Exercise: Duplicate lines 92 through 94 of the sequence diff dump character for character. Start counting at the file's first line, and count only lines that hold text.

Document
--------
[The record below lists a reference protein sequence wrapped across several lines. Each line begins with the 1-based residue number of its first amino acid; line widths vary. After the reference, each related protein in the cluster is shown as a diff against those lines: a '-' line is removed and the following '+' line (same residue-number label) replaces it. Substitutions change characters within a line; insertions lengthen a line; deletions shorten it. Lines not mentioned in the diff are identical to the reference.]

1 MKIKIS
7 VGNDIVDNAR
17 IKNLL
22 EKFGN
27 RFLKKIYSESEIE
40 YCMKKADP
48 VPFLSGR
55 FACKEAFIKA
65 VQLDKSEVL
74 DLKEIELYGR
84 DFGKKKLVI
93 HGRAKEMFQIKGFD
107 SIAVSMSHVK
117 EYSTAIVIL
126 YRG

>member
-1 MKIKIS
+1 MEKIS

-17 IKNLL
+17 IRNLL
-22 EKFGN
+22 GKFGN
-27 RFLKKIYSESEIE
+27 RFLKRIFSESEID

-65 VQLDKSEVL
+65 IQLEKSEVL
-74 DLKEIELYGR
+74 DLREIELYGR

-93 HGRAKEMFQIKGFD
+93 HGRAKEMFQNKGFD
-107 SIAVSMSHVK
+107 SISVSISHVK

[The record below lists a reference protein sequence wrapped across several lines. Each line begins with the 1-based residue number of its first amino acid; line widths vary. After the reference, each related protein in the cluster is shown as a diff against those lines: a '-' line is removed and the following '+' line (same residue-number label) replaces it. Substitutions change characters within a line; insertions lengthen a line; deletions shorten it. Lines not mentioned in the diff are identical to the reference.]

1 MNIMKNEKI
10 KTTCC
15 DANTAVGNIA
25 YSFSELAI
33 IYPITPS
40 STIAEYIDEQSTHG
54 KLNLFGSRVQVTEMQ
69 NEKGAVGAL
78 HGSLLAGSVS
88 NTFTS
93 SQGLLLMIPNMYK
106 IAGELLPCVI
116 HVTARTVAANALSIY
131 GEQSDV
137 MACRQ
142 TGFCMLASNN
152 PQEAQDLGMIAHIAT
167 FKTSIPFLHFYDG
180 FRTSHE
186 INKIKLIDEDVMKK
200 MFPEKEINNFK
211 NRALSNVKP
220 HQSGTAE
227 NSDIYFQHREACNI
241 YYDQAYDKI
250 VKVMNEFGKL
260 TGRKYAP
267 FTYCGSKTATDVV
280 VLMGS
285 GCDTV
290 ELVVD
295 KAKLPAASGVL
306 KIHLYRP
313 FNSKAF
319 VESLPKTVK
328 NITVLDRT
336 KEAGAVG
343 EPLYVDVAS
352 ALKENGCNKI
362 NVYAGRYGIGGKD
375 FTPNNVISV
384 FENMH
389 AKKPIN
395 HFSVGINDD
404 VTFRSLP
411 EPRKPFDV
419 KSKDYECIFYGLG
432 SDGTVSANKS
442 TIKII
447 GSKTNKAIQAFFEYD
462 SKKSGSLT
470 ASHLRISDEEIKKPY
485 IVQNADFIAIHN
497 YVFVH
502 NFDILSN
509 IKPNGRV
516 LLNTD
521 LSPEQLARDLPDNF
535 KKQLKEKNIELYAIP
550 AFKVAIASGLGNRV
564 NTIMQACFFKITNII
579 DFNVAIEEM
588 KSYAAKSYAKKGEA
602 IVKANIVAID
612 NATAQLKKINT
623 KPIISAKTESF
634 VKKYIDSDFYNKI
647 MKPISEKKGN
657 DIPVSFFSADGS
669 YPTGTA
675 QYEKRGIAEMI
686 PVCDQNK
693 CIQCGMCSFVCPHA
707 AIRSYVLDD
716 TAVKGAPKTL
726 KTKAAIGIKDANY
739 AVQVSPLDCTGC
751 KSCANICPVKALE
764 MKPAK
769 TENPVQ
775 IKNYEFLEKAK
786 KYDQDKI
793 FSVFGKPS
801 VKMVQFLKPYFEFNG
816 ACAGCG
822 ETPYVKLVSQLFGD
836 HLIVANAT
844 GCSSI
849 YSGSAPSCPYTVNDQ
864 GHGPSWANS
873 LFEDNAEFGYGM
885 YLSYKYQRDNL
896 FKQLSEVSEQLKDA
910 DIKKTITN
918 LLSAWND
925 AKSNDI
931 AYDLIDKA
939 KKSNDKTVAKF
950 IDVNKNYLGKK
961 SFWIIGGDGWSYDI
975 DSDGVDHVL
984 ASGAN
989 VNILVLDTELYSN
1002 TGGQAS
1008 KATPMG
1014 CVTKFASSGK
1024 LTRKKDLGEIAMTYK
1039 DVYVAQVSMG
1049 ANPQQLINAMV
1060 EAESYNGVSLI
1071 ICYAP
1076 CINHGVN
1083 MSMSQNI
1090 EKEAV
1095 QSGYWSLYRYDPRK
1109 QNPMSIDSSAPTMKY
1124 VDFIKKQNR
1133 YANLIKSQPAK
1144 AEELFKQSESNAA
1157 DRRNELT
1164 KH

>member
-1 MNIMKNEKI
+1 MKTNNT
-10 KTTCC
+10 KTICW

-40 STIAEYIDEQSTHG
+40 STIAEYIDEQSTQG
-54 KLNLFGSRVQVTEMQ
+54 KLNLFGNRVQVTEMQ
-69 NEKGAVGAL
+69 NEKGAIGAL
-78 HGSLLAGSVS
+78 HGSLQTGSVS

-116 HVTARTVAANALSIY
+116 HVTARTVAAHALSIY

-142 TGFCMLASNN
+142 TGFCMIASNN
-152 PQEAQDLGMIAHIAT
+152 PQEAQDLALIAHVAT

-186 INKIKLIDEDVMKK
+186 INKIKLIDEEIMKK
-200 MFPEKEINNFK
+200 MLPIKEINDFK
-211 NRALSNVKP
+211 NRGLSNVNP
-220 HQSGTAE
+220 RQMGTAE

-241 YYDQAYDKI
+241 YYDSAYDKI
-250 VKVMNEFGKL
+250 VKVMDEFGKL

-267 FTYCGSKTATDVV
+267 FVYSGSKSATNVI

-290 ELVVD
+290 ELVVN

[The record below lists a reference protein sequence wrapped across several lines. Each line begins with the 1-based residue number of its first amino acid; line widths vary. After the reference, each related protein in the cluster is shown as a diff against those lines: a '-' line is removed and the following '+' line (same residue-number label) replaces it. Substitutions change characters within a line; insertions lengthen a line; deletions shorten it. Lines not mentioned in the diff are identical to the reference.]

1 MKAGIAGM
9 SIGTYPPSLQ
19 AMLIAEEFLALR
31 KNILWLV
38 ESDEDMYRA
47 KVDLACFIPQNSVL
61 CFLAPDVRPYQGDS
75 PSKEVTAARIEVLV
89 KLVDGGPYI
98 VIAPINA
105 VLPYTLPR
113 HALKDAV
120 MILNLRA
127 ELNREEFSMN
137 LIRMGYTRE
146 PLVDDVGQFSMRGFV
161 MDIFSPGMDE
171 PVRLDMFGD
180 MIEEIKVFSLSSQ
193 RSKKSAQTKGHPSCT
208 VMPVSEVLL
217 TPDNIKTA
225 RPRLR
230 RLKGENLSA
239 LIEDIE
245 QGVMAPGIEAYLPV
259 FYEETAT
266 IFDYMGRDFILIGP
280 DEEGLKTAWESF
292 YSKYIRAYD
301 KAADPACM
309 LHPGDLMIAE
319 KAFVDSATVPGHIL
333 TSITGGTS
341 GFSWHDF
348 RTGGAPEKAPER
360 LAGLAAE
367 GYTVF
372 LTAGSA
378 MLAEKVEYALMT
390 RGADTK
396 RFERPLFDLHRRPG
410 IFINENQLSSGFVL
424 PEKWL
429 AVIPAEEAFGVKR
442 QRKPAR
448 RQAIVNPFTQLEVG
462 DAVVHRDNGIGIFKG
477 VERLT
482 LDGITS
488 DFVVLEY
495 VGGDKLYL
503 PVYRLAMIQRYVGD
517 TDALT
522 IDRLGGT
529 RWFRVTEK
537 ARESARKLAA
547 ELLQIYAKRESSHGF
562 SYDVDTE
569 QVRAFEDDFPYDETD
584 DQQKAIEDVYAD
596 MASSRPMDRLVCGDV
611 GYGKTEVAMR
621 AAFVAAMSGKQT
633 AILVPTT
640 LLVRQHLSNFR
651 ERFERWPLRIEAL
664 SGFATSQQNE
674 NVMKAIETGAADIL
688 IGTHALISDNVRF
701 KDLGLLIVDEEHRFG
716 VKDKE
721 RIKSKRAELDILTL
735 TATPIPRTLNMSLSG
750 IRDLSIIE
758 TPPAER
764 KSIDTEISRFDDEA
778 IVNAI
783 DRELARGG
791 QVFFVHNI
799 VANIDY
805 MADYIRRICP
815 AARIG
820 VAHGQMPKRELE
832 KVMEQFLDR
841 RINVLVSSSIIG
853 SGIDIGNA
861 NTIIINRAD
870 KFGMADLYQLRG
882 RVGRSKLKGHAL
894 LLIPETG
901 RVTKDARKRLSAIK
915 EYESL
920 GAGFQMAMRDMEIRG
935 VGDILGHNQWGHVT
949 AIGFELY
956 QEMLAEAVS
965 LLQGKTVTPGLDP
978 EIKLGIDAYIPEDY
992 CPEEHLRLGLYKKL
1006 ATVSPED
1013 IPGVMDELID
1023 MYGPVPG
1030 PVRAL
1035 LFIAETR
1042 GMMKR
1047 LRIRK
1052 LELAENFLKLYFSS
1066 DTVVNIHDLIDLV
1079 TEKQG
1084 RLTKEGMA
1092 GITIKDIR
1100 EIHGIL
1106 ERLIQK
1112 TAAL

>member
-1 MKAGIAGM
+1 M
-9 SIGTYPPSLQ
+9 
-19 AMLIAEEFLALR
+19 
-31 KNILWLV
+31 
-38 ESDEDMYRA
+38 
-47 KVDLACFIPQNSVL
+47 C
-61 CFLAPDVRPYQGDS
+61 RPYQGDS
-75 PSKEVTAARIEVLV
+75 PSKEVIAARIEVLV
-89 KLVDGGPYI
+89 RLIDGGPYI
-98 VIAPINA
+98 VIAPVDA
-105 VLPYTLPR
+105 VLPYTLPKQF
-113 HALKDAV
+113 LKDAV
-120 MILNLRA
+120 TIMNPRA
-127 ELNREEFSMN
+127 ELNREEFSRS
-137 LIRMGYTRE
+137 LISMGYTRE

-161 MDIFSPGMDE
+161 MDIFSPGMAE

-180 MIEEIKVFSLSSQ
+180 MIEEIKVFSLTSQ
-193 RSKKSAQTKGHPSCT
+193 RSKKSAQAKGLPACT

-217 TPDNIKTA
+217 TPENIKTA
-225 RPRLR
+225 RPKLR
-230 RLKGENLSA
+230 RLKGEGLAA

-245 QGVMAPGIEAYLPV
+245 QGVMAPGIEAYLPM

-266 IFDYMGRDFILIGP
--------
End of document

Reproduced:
521 LSPEQLARDLPDNF
535 KKQLKEKNIELYAIP
550 AFKVAIASGLGNRV